A month and a half after arriving in Santiago, Chile and I promise you that this metropolitan region has been navigated, cursed, loved, praised, and become a home to this first-time visitor. In this short chunk of life, I have hiked multiple hills, or ‘cerros’, that have allowed me to panoramically view the smog-ridden, yet still beautiful, city skyline; I have attended family barbeques, or ‘asados’, in my own backyard in which, I kid you not, I have not understood one word of the supposed Spanish that has been thrown around—Chilean colloquial Spanish, take mercy on my soul (and yes, I was just standing there like an awkward extranjero looking at my big brothers with doggy eyes of confusion until they explained things to me in what the rest of the world knows as actual Spanish). I have visited all three houses of the lovely poet and Nobel Prize of Literature awardee, Pablo Nerudo; I have eaten the best veggie burger my taste buds have ever encountered; I have attended a Santiago meet-up for locals and gringos alike, where I met two of my now good Chilean friends; I have skied the slopes of the Andes mountain range with a Reggaetone lovin’ crew; and I have danced the night away (eh, until 3am—early for these locals) at a Chilean wedding. I have watched the Chilean news and local Chilean soap operas (Teletrece, Srs. Papis, and Pobre Gallo, if anyone is interested) with my host brothers almost every night since being here; I have learned how to TRULY eat an artichoke; and I have tried these Chilean fried things called sopaipillas (street food: aka buy on the street…it’s called street food for a reason) and I haven’t turned back since. I have had a picnic in the park with friends and $1.50 wine to celebrate a 21st birthday; I have been told to “Have a wonderful day” every morning by a jolly old man when on my daily commute to school; I have come to fit into all of my jeans much better (sorry USA, your food is toxic); and I have met students and friends from France, Germany, Belgium, Italy, Holland, Colombia, Mexico, Chile, etc. I have been off-road biking in the Chilean countryside, totaling anywhere between 25 to 35 kilometers; I have seen Saturn, Mars, the Milky Way, and a star cluster through a gigantic telescope at an observatory in Chile’s northern desert terrain; I have gone to a market where anything and everything was free, a true ‘take-only-what-you-need’ mentality; I have been jipped $11,000 Chilean pesos in change at a restaurant until it was kindly demanded back by us gringos J; I have attended a Chilean middle school fundraising Bingo night to watch my girl Ellie Kust do her thing and perform her musical talent on stage (yes, you are now highly encouraged to check her out on SoundCloud); I have been taught how to dance by a Chilean in a rooftop bar too small for dancing; and I have attended a Chilean vegan festival with a very, very happy heart (and a stomach full of mango juice, a sushi burrito, chocolate peanut butter cake, and an endless amount of samples).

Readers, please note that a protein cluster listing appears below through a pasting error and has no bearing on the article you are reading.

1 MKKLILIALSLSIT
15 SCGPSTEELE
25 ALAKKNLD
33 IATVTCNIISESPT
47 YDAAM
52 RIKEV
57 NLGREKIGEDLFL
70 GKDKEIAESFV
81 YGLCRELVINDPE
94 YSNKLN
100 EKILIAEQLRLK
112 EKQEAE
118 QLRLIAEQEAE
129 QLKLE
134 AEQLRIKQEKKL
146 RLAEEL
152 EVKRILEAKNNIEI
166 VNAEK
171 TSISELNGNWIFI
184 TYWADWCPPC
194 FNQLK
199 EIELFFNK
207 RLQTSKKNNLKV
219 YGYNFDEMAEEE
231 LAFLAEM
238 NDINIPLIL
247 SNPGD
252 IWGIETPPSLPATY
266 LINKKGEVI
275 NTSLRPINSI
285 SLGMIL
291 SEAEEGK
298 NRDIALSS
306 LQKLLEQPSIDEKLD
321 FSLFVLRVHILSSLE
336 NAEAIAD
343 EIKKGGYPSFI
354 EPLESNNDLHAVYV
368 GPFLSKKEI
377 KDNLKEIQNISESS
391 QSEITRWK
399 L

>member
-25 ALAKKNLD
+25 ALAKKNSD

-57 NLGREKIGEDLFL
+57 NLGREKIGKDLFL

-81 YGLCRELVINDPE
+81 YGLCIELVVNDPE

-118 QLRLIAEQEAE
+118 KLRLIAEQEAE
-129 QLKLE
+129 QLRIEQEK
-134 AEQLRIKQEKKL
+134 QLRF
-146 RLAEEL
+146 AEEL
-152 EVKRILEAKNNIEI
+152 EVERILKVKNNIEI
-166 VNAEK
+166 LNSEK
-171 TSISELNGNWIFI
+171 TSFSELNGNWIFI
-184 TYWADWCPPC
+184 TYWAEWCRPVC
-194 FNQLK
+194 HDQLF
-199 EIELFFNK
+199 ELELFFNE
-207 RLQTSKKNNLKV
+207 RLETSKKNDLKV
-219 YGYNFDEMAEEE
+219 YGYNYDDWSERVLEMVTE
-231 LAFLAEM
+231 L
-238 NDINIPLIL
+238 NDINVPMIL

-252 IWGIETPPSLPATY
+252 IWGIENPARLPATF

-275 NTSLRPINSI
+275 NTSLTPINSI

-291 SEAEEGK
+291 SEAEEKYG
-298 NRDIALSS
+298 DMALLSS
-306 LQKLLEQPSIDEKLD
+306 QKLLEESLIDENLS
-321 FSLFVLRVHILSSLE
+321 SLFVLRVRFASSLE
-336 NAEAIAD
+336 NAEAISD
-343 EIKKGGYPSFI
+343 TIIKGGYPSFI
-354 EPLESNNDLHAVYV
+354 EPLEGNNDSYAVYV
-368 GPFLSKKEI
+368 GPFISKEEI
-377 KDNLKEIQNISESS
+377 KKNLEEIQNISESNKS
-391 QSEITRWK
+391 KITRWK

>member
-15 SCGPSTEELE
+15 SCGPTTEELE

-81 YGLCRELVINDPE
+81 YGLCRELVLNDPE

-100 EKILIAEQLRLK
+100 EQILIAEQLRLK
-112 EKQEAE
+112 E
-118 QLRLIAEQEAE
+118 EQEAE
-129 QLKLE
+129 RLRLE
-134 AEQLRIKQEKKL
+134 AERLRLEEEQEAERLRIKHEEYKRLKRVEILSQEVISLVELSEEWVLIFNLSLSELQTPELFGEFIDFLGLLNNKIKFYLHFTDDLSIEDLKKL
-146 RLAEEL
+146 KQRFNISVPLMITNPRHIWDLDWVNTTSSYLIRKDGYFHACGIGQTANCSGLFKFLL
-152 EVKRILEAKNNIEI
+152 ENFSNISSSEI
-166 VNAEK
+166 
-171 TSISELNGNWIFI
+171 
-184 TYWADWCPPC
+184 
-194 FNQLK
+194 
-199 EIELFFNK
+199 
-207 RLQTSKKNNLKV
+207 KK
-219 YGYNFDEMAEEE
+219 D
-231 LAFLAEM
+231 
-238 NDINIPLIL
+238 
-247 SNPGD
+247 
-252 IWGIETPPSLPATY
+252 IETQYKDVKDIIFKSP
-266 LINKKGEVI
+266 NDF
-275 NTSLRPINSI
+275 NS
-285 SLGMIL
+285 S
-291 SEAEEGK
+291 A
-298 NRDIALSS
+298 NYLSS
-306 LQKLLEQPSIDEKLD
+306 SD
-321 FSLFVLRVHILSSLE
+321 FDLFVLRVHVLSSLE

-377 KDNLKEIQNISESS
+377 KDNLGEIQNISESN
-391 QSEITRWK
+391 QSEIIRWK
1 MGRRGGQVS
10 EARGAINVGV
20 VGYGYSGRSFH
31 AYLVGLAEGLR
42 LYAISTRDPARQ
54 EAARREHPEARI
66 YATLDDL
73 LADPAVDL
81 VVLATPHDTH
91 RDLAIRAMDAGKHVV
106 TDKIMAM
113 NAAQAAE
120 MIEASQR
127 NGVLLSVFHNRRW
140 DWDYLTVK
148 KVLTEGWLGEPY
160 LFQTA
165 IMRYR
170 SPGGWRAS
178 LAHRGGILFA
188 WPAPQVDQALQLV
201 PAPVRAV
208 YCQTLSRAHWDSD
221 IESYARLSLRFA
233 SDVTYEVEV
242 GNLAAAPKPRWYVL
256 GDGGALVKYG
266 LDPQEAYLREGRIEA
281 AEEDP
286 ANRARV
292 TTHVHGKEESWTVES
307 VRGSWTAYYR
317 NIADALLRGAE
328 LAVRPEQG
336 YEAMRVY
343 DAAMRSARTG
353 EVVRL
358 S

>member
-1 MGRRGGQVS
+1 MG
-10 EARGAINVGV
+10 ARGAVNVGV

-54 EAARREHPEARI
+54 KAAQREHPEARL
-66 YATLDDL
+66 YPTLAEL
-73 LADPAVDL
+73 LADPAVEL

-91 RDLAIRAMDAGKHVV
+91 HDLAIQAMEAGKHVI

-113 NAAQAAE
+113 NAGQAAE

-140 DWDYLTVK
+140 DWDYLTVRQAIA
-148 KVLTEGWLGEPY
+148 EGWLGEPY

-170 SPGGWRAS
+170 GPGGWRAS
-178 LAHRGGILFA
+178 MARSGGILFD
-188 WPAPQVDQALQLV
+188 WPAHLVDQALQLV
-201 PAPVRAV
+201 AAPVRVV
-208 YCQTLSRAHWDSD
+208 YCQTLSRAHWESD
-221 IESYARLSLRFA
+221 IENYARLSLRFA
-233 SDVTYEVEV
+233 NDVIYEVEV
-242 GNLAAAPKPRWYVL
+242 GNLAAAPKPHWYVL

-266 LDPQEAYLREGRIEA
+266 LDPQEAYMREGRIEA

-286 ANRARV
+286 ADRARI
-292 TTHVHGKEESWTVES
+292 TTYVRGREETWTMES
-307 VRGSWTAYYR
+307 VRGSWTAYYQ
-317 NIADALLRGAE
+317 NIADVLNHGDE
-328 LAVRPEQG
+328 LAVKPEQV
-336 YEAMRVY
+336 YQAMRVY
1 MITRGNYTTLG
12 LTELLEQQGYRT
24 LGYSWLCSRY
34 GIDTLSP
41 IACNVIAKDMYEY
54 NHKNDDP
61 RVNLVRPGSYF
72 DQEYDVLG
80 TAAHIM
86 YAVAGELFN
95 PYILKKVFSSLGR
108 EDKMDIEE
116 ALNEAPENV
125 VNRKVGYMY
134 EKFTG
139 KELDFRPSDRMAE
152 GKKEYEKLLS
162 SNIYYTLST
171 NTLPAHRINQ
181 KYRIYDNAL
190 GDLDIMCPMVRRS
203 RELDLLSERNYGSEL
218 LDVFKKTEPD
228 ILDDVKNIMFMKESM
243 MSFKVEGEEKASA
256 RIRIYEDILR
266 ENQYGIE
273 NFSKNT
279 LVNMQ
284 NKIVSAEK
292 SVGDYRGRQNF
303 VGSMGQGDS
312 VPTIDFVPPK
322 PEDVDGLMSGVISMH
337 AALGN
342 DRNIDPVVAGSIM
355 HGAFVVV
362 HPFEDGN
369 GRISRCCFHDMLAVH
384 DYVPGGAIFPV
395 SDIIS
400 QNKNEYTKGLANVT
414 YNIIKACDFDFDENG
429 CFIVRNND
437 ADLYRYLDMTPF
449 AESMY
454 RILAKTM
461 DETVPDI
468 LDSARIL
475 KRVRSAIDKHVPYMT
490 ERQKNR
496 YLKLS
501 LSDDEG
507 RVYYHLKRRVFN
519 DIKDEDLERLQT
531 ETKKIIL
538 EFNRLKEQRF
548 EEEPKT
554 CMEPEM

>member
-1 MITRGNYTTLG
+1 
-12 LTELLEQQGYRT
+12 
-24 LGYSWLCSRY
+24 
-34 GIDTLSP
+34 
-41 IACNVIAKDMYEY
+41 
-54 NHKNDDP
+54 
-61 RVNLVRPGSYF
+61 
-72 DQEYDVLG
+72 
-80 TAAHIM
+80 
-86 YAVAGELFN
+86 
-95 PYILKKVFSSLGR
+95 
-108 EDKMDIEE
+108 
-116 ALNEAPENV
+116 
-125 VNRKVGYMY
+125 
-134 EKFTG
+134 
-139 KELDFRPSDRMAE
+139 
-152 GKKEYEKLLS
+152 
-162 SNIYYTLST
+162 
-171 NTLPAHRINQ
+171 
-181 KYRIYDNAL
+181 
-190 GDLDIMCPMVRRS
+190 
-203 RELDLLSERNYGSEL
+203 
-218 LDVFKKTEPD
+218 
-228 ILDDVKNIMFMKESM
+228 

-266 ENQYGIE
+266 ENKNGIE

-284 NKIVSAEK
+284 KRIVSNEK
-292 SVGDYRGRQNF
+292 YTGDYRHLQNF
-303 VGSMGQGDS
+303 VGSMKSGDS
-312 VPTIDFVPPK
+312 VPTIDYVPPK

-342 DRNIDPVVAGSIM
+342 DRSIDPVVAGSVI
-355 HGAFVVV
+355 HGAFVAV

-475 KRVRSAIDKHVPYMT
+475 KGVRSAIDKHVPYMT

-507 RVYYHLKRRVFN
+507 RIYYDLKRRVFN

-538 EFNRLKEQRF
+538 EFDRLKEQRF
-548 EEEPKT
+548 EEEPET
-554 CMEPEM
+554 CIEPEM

I can say that I’ve had my wallet stolen at a bus terminal only to have it returned by an anonymous and kind (or maybe just karma conscious) individual; I can say I lived with three amazing Chilean big brothers only to have them leave Chile for a big European trip; I can say that I’m one of the seemingly few vegans (I know, there’s gotta be more of them than I realize) living in this big city, yet my host family and like-minded restaurant owners have made this situation adaptable, comfortable, and easy to maintain; I can say that I’ve already experienced strep throat, yet my dentist host brother personally prescribed me antibiotics, saving me a trunk of Chilean pesos, an insurance headache, and a lot of my time; I can say that my computer completely died on me for 4 days straight (legit black screen of death), yet my REAL big brother who is 4,918 miles away magically fixed it for me; I can say that my local Jesuit university was seized and taken over by the reform-seeking students, yet through it I have thoroughly learned about Chile’s educational, social, and political history; and finally, I can say that I arrived at school for my first day of class only to find out that the class (and many others, mind you) didn’t actually exist, yet very patient advisors took the time to sit down with me and inform me of other similar courses that are available and, to my knowledge, existent.

There are inevitable obstacles, challenges, highs, and lows to juggling life as an American and native English speaker in a South American city and Spanish-speaking community. What I have found, though, is that it is empowering. Figuring out how to survive life in a different hemisphere isn’t an easy task for everyone, and no matter who you are, I believe it comes with adjustment. Yet, with the city at your fingertips and a plethora of others who are along for the ride, navigating the world doesn’t seem like such a scary thing. I entered this country not knowing a soul, and I have already had the blessing of meeting remarkable humans from around the globe, all here on a similar journey. Many times since being here I have humbly paused upon the thought of how much different my life would be if I had never chosen to stress myself out in order to get processed and approved to enter this country. The experiences I have had, the humans I have met, the sights that I have seen…none of them would exist if I had never taken a leap of faith upon myself. And for that, cheers.